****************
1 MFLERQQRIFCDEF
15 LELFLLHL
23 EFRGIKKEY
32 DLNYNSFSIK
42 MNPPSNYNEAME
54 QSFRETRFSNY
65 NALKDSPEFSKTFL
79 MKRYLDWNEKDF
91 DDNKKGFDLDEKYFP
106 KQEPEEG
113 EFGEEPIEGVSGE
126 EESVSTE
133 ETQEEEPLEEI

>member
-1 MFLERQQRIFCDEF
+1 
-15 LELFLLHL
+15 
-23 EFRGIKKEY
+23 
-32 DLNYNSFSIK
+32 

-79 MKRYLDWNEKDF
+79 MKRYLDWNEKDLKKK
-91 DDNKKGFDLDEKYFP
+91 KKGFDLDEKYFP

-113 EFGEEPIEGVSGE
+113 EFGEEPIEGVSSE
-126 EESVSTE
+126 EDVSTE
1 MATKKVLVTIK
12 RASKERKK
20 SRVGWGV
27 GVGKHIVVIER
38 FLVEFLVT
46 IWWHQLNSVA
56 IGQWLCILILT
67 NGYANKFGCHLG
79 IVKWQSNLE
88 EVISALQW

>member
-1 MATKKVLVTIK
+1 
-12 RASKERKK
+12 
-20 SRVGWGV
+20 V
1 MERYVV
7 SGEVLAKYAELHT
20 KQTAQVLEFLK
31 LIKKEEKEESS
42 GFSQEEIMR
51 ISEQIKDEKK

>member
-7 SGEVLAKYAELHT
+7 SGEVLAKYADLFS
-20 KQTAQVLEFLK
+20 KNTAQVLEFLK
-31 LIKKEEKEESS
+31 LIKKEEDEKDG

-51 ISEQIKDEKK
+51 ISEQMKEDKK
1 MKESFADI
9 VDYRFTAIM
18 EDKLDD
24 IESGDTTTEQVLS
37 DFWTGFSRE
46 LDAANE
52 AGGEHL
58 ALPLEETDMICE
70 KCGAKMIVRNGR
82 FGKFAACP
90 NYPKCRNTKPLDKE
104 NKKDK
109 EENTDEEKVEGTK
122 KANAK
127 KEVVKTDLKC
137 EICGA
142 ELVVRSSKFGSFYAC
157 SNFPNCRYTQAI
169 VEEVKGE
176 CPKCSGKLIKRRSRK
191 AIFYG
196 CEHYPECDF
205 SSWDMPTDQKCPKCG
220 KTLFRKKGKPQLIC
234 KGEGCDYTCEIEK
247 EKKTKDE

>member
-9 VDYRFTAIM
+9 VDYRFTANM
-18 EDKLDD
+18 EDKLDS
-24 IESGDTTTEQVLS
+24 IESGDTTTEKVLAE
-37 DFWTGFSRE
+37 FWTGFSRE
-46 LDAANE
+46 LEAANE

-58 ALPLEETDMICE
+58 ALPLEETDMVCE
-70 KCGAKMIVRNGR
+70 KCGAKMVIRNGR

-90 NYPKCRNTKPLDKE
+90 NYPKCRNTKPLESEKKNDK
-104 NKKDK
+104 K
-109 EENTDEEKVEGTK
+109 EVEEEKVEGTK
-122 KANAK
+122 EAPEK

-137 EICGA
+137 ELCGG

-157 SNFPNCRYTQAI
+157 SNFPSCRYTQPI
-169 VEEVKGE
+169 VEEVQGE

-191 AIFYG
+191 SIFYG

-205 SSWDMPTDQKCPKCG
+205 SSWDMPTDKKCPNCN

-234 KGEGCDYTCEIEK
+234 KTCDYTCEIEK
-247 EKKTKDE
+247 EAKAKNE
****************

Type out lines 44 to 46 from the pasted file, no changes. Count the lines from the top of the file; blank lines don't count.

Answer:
-12 RASKERKK
+12 
-20 SRVGWGV